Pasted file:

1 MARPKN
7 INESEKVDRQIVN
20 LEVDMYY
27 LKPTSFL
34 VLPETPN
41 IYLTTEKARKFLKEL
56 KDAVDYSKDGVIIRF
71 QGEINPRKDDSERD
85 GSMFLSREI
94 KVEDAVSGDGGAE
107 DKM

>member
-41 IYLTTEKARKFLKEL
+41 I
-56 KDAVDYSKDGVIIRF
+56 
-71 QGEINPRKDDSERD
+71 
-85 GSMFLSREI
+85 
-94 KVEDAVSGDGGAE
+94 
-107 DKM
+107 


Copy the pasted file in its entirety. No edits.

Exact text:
1 MARPKN
7 INESEKVDRQIVN
20 LEVDMYY
27 LKPTSFL
34 VLPETPN
41 IYLTTEKARKFLKEL
56 KDAVDYSKDGVIIRF
71 QGEINPRKDDSERD
85 GSMFLSREI
94 KVEDAVSGDGGAE
107 DKM

>member
-41 IYLTTEKARKFLKEL
+41 I
-56 KDAVDYSKDGVIIRF
+56 
-71 QGEINPRKDDSERD
+71 
-85 GSMFLSREI
+85 
-94 KVEDAVSGDGGAE
+94 
-107 DKM
+107 